Great horned owl now protected in Minnesota
Article Date: 2005-06-06 Source: http://www.winonadailynews.com
By Jeff Dankert
St. Paul, Minnesota, U.S.A. - The list of Minnesota bird species defined as ''unprotected'' got shorter by one last Friday.
Gov. Tim Pawlenty signed a bill removing the great horned owl, counting it among the majority of birds in the state protected under fish and game laws.
Prior to Friday, the unprotected list read ''English sparrow, blackbird,
starling, magpie, cormorant, common pigeon, chukar partridge, quail other than
bob-white quail, and mute swan, and great horned owl.''
The owl can thank Karla Kinstler, director of the Houston Nature Center, and her live mascot, Alice, the great horned owl.
"Yea! I'm happy," Kinstler said Thursday.
Kinstler said in the early 1900s, all hawks, owls and eagles were listed as
unprotected. Over time, the Legislature has removed them from the list.
"They just never got around to the great horned owl," she said.
Kinstler convinced Rep. Ray Cox, R-Northfield, to introduce a bill to protect
the owl. Although he does not represent Houston County, he is vice chairman of
the House Environment and Natural Resources Committee and Kinstler believed this
was a better strategy than seeking local lawmakers' support.
Kinstler and Alice made two trips to St. Paul this spring to testify before
House and Senate committees about the bill. She thought there might be
opposition from the poultry industry, because the owls sometimes kill chickens.
In the end, there was no resistance, she said.
"Ray Cox really did his homework on this," Kinstler said.
The bill takes effect Aug. 1. A person authorized to kill a great horned owl
under a federal permit does not need a state permit, the new bill says.
Because the state now protects the bird, as it has been at the federal level,
Kinstler needs a state permit to keep Alice for educational purposes. The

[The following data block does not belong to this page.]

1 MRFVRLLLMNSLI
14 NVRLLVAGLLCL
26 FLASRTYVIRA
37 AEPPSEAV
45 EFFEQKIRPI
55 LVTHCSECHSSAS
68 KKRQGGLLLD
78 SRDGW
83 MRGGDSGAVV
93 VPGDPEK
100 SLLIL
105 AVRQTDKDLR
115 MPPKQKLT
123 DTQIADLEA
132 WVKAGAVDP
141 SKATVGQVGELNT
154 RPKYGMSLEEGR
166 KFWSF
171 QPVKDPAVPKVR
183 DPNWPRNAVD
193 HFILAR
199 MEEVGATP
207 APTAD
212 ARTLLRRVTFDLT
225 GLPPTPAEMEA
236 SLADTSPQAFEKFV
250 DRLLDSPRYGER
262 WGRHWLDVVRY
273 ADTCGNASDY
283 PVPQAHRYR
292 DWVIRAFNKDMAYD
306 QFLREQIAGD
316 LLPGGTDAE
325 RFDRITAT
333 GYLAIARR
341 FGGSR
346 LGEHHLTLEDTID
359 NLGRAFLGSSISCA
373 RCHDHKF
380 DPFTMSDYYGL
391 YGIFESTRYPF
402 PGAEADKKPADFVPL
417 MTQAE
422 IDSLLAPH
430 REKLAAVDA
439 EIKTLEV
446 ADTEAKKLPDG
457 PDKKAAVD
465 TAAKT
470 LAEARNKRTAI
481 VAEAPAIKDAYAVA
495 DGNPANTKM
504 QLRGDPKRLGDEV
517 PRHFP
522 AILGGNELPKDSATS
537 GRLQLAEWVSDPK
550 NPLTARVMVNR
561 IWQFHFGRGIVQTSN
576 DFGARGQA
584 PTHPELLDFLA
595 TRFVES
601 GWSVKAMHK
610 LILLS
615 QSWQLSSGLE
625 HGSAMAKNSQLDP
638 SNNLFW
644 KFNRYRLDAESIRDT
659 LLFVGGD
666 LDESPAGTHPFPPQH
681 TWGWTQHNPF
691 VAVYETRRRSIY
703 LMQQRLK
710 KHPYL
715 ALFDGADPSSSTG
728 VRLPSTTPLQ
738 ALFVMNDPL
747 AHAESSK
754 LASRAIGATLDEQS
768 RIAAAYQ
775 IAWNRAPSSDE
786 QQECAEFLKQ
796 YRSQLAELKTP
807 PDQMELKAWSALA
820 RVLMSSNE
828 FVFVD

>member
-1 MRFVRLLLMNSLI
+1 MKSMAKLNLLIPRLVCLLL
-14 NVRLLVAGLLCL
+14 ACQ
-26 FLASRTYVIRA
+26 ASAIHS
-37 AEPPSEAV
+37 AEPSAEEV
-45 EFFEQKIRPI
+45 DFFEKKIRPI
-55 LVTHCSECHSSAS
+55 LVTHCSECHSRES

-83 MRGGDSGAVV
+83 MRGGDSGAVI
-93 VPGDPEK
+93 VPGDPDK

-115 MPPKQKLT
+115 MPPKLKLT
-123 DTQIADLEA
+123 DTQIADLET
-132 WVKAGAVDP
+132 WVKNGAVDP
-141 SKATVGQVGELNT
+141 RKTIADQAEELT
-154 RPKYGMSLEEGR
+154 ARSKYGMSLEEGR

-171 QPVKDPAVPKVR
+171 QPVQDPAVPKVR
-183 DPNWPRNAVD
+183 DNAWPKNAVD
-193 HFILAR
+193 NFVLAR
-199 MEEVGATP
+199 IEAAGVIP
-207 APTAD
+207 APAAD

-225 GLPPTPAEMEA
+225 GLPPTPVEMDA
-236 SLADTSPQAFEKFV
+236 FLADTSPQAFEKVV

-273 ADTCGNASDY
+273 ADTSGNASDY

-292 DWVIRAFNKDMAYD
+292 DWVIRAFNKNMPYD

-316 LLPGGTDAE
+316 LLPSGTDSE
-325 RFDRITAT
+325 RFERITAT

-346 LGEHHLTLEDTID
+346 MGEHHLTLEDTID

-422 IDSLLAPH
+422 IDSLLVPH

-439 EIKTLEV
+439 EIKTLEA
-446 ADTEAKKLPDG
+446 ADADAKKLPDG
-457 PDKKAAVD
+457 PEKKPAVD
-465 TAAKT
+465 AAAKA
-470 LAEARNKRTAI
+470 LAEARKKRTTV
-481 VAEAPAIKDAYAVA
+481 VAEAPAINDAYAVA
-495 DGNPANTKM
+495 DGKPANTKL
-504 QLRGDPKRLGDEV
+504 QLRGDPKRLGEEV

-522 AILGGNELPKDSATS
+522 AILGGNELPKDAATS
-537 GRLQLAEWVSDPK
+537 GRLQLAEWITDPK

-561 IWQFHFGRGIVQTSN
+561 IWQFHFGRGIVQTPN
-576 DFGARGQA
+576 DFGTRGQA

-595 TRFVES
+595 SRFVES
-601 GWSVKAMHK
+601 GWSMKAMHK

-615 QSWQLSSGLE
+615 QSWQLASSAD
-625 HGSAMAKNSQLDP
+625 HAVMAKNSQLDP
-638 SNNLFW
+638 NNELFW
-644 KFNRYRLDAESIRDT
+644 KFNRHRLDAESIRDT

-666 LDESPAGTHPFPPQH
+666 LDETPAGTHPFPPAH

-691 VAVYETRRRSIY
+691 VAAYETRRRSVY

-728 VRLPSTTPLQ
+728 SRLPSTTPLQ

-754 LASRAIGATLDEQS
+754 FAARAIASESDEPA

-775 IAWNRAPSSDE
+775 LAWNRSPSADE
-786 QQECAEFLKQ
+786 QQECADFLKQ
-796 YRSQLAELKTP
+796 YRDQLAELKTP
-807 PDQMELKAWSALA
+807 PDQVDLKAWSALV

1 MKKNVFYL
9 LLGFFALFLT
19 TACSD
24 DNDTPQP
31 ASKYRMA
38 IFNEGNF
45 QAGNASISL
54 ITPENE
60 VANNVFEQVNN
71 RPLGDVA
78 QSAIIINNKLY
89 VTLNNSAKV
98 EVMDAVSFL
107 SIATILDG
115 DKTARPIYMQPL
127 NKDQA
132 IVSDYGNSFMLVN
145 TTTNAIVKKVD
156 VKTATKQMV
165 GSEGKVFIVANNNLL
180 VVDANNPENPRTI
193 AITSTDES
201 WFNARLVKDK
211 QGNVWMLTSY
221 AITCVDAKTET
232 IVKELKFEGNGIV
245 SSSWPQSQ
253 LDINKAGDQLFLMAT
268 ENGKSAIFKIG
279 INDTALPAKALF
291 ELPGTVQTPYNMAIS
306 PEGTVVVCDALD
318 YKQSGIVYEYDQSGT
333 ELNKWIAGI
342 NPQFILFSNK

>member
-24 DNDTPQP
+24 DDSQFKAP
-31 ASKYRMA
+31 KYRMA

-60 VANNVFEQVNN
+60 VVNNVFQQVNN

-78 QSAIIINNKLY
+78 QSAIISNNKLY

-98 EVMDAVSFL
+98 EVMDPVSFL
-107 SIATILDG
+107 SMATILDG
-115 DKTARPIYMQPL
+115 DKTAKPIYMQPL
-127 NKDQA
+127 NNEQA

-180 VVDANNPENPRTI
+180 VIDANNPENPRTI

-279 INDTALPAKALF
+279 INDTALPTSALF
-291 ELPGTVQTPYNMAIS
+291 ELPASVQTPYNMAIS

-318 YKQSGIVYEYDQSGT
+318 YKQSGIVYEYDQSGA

8-year-old owl was rehabilitated from an injury and is not able to survive in
The state promised Kinstler it will issue the first educational permit to her,
Kinstler said it is wise to fight one battle at a time. She remains puzzled why
other listings, such as weasels and blackbirds, remain unprotected. There are
about a half-dozen species of blackbirds and three kinds of weasels in the
State statute lists the least weasel as a species of special concern, an
The Houston Nature Center is one block north of Highways 16 and 76 in Houston at
Trailhead Park. For information, call (507) 896-4668, or e-mail firstname.lastname@example.org.
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2005-03-29 - Foundation helps Raptor Center with gray owl care by Jerret Raffety - St. Paul, Minnesota, U.S.A.
2005-03-17 - Under proposed legislation, great horned owl to be taken off list of unprotected birds in Minnesota by T.W. Budig - St. Paul, Minnesota, U.S.A.
2005-03-17 - Raptor Center treating more owl patients by Steven John - St. Paul, Minnesota, U.S.A.
2005-03-01 - Raptor Center helping more owls by Jerret Raffety - St. Paul, Minnesota, U.S.A.
2005-02-23 - Owl invasion draws birders to Minnesota by Chris Niskanen - St. Paul, Minnesota, U.S.A.
2005-01-25 - Owls traveling south in large numbers by David Hill - St. Paul, Minnesota, U.S.A.
2004-12-18 - Northern Grey Owls Found In City - St. Paul, Minnesota, U.S.A.
2004-12-15 - Increase in Owl Admissions by Sue Kirchoff - St. Paul, Minnesota, U.S.A.
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